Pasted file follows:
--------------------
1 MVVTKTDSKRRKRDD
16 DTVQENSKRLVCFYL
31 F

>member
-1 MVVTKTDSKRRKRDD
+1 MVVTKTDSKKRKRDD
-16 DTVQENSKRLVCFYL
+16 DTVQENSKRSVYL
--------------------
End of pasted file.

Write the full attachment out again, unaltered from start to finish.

1 MVVTKTDSKRRKRDD
16 DTVQENSKRLVCFYL
31 F

>member
-1 MVVTKTDSKRRKRDD
+1 MVVTKTDSKKRKRDD
-16 DTVQENSKRLVCFYL
+16 DTVQENSKRSVYL